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How to Conduct a Survey

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Because the cost of implementing surveys is often high, it is important that they be planned and conducted with utmost care. In conducting a farmer survey, the following steps are recommended:

1. Identifying the problem/issues

The first step in planning a farmer survey is to identify the problem and issues that need to be addressed. In pest management, the choice of pest problem to focus on would depend on the needs associated with specific research priorities or the information needs of a given ministry or plant protection organization. Where such priorities have not been articulated, the farmer survey could gather information of value for developing research priorities.

2. Developing survey objectives

Once a priority problem has been identified, the next step is to develop the survey objectives. For instance, the objective might be to determine the likely impact of an extension campaign or the likely adoption of a new IPM practice. Drawing up a list of variables that will help find answers to the survey objectives could put the researcher on the right track in designing the questions to ask in the survey.  Specific questions  aimed at various aspects of the problem could help clarify the research problem.  It is important to remember that the choice of questions should be guided by the survey objectives.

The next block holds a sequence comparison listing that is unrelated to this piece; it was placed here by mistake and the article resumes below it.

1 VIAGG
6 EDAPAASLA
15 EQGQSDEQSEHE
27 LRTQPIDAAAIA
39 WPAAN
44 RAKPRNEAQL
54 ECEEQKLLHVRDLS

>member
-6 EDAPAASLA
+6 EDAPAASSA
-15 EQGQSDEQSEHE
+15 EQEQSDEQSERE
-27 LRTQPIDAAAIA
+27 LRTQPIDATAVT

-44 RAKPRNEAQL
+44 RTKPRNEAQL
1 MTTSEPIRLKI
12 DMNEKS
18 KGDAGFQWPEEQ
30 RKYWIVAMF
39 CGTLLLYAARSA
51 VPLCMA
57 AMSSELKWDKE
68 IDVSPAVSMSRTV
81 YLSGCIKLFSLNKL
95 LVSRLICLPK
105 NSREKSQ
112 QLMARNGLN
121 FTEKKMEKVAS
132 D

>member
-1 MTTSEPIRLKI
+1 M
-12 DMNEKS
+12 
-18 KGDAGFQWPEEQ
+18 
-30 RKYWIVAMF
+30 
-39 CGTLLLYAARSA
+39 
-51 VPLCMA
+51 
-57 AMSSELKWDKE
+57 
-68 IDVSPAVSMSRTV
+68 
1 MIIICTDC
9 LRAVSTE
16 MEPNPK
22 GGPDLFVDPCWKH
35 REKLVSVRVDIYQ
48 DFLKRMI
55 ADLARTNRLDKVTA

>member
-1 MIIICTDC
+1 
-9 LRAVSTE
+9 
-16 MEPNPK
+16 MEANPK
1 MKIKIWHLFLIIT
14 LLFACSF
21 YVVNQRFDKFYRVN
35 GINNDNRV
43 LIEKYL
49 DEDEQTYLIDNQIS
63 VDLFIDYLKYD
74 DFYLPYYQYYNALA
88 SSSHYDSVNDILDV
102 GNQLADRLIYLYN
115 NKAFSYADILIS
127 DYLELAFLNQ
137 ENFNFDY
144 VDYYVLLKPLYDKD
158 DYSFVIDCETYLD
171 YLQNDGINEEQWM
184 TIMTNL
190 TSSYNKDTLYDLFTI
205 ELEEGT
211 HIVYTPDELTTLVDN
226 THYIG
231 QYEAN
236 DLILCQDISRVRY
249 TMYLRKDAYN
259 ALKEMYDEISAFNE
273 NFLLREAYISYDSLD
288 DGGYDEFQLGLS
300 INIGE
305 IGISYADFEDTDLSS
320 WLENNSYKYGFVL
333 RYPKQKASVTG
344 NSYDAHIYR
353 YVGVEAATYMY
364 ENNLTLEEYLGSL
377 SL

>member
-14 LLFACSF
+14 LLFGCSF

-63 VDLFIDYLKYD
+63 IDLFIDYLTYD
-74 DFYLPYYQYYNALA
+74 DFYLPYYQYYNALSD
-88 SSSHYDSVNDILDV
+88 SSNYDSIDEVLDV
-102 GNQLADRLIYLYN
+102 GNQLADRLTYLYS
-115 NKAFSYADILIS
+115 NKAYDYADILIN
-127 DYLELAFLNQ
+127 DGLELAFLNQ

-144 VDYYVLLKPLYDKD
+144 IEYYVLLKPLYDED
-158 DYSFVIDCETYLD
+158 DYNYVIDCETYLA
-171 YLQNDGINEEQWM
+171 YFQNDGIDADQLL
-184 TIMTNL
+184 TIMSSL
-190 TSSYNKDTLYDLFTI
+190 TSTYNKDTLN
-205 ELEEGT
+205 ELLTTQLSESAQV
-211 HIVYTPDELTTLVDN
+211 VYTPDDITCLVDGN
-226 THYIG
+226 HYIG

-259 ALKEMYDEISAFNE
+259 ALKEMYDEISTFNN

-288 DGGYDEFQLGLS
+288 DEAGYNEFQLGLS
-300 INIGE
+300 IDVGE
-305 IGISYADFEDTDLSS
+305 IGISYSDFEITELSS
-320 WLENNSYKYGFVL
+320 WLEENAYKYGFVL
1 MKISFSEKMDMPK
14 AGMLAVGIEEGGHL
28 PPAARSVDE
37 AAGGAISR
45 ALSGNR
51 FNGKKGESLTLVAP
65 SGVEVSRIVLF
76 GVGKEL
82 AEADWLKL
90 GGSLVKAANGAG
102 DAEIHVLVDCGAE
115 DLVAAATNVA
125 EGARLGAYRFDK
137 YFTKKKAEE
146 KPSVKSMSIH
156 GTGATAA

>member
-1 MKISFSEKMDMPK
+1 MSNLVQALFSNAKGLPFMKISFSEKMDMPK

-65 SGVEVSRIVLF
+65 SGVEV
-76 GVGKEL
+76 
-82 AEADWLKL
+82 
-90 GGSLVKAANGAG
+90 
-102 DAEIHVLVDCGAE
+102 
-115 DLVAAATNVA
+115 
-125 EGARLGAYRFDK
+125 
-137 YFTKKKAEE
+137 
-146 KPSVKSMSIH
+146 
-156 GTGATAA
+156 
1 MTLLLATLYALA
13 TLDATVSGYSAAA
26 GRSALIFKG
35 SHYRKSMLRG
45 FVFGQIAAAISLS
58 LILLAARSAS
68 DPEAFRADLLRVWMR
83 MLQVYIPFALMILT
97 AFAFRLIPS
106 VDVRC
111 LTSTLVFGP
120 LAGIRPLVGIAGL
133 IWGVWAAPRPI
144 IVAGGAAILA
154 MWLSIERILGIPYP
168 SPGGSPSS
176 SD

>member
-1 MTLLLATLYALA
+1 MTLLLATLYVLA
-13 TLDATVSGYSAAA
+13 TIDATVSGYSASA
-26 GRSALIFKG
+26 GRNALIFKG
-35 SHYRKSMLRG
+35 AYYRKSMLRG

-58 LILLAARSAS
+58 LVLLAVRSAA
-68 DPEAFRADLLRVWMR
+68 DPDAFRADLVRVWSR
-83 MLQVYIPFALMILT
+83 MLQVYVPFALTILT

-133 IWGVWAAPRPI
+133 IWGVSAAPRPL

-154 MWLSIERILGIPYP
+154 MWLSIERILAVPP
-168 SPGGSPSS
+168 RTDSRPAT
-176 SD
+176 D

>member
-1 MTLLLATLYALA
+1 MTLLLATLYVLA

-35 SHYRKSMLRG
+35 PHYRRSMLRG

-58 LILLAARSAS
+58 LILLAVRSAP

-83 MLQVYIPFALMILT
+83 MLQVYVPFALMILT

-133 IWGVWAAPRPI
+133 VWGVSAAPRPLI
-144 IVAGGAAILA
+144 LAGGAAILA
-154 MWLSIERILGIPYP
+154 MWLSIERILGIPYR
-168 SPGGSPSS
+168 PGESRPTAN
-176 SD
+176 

3. Developing the survey instrument

In a farmer survey, a popular instrument used for data collection is a questionnaire, which contains a series of questions designed to gather information from the respondents. Depending on the survey objectives, the survey questionnaire may contain knowledge, attitude and practice questions on an identified pest problem, cropping patterns, demographic and socioeconomic background of respondents, among others.

 

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A questionnaire interview of a farmer in Vietnam

 

4. Pretesting the questionnaire

When the farmer survey questionnaire has been compiled, it needs to be pre-tested before being copied and implemented in the field survey. Pre-testing involves interviewing a small group of respondents who are similar to the intended target group to determine their reactions to the prototype questionnaire. This is done to determine:

  • the clarity of the wording and translation of the technical terms used,
  • whether the questions are in a logical sequence,
  • the adequacy of the response categories (e.g., where there is a multiple choice),
  • the clarity of questionnaire instructions, and
  • the estimated duration of the interview.

Results of the pretest are used as the basis for revisions in the questionnaire and logistical arrangements for the fieldwork.

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Pre-testing a questionnaire in Indonesia

5. Choosing sample respondents